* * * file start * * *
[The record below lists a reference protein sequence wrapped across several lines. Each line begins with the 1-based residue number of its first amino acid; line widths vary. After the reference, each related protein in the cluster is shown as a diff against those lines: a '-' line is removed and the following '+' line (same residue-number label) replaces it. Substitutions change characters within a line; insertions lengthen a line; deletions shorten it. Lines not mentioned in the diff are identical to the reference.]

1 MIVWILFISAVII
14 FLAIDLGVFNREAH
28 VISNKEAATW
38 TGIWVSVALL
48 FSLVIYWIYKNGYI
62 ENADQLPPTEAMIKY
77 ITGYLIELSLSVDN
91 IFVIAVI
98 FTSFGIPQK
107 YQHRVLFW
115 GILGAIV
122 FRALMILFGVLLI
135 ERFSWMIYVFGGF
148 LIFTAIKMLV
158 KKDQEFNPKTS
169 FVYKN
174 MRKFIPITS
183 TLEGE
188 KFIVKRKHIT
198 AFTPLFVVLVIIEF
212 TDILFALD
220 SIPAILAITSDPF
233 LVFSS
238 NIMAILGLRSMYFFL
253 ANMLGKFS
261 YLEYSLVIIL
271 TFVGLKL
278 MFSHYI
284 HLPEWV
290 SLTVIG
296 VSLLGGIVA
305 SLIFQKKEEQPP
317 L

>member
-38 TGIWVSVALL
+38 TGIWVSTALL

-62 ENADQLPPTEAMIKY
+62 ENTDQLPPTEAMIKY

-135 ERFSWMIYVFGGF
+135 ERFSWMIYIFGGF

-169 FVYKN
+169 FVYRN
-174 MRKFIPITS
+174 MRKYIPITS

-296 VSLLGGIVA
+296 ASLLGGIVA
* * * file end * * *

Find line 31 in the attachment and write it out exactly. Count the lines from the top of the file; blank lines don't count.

290 SLTVIG